The recent landmark decision of the Supreme Court in Howard de Walden Estates Limited v. Lexgorge Limited 1 has ended years of uncertainty about what “a house” is, in the context of leasehold enfranchisement. The Court decided that premises which were designed as a house but which at the time of the claim were used wholly as offices, were not “a house reasonably so called”. Speechly Bircham represented the successful landlord.

Under the Leasehold Reform Act 1967, tenants under long leases of houses are entitled to compulsorily acquire the freehold, for a premium. A “house” is defined as premises designed or adapted for living in, and reasonably called a house. Until 2002, in order to qualify, a tenant had to have occupied the property as his only or main residence for three years. In 2002 Parliament abolished the residency test, allowing tenants of second homes and also corporate tenants to enfranchise.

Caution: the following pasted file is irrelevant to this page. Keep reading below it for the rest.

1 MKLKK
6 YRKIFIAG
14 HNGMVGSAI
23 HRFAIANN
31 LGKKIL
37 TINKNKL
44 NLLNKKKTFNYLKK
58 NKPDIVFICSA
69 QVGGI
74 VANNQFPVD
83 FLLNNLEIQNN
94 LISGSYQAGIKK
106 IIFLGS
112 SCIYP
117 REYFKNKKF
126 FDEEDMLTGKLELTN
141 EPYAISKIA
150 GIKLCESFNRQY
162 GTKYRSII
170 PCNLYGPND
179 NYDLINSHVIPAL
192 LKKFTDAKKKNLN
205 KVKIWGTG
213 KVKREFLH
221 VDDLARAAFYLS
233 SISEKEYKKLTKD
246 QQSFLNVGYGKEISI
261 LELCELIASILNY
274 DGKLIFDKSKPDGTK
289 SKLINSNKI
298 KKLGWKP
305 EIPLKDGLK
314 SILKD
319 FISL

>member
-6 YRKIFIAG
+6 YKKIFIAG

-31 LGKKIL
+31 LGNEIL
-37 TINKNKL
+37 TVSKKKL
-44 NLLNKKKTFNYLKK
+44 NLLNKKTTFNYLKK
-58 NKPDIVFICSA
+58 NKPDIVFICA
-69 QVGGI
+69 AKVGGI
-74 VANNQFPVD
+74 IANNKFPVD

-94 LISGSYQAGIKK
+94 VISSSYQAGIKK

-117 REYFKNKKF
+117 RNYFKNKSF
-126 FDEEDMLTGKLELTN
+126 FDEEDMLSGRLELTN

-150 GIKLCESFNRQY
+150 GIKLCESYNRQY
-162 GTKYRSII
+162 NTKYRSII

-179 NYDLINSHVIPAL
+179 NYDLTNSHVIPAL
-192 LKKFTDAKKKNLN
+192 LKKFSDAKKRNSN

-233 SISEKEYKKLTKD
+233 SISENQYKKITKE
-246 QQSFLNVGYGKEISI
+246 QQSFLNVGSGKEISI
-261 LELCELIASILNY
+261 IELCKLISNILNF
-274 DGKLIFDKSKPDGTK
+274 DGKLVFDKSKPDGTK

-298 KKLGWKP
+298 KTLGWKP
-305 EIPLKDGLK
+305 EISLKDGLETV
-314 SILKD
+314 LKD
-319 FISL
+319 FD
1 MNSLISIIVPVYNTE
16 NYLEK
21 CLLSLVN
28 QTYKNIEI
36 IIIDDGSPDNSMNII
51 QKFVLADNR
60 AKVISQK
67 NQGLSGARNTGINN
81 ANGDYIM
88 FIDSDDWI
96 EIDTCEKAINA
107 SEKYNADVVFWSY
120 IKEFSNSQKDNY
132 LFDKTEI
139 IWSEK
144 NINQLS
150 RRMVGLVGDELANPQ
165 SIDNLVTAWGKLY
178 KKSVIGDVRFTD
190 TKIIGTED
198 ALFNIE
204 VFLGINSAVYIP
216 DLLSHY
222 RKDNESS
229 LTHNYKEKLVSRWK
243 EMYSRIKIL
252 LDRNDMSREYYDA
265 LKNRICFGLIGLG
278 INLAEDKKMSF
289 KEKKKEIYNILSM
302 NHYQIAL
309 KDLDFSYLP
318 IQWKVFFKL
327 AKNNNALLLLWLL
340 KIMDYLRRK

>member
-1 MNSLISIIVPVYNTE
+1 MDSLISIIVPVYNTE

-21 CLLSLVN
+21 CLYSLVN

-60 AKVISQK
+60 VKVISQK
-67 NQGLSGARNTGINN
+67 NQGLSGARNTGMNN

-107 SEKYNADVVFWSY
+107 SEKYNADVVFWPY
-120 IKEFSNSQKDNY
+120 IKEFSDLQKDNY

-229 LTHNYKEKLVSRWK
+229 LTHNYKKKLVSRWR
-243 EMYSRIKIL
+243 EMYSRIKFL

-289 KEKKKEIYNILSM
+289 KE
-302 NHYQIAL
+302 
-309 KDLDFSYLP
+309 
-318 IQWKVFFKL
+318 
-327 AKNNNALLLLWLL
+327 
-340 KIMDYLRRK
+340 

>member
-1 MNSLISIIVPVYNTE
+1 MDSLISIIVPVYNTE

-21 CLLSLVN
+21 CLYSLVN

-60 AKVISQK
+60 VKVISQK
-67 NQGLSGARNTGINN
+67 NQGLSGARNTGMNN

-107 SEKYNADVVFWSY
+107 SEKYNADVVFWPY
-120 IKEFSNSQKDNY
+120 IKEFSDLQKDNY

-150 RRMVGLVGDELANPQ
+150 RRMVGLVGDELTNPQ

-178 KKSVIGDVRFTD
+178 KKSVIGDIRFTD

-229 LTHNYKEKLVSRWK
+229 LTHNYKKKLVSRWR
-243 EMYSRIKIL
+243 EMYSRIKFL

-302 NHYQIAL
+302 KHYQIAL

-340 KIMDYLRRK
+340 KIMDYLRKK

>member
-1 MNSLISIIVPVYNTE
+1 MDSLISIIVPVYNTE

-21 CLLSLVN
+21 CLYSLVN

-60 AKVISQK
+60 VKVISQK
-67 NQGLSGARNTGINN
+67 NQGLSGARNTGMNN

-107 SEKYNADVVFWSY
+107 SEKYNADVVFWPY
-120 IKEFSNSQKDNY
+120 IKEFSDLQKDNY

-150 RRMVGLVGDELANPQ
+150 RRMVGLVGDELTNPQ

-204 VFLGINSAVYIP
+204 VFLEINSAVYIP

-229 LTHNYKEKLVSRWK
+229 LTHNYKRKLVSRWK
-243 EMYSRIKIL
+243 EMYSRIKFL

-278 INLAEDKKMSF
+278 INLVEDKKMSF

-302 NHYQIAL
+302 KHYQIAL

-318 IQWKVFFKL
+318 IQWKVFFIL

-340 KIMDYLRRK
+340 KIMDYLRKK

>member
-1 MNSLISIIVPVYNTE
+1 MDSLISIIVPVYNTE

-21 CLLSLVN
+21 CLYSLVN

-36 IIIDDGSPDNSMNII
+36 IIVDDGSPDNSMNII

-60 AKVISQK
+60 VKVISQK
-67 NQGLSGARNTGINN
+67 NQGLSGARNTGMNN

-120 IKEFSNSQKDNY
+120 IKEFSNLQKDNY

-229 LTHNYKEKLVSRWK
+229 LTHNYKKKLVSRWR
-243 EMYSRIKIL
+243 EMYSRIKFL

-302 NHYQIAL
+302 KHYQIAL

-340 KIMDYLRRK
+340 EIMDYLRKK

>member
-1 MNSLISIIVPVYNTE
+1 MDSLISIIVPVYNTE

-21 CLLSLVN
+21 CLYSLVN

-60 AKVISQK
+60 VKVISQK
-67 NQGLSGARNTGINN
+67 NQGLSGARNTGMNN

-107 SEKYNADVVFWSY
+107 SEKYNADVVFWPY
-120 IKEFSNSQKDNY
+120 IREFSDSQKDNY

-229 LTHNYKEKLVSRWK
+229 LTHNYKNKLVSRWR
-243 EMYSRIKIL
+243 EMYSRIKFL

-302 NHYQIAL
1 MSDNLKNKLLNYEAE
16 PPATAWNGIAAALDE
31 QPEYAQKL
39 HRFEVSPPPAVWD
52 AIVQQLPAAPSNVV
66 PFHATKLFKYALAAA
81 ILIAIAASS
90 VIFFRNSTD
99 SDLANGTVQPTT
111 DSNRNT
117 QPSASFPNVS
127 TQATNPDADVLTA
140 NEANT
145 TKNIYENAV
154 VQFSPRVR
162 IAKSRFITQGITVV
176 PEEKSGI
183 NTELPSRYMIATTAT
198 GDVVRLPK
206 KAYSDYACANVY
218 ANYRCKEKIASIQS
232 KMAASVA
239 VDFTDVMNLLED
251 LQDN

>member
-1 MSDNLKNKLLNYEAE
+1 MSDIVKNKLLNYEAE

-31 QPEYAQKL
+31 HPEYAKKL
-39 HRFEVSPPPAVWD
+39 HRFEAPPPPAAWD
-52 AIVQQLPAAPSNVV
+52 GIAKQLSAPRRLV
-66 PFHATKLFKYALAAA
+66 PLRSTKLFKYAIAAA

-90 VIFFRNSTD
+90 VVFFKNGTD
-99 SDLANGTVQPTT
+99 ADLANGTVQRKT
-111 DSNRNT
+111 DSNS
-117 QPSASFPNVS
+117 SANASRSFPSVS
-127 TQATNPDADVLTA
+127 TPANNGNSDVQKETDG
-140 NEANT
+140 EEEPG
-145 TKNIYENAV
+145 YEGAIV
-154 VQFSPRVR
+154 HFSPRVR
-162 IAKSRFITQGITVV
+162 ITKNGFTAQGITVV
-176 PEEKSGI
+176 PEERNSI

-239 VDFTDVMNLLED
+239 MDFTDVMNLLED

Ever since, the enfranchisement world has been in turmoil as tenants tried to enfranchise premises which were once houses but which had switched to commercial use. The Courts reluctantly accepted most of these claims, taking the view that an unintended consequence of repealing the residency test was that commercial premises could be enfranchised.

In the Lexgorge case, premises built in the 18th century as a house, had for many years been used as offices. The Supreme Court at the same time heard an appeal (Day v. Hosebay) relating to three properties which were originally houses but which had been converted into a self-catering hotel. In both cases, the Court of Appeal had concluded that these were houses within the meaning of the Act. The Supreme Court disagreed, concluding that the Act “is a statute about houses, not commercial buildings …about houses as places to live in, not about houses as pieces of architecture...” In their view, none of the buildings involved in these appeals could reasonably be called a house.

We now know that wholly or predominantly commercial premises are not “a house”. However, it is disappointing that the Supreme Court have passed up the opportunity to lay down a definitive test as to what is or is not a house within the scope of the 1967 Act, so that there will inevitably be borderline cases troubling the courts in future years.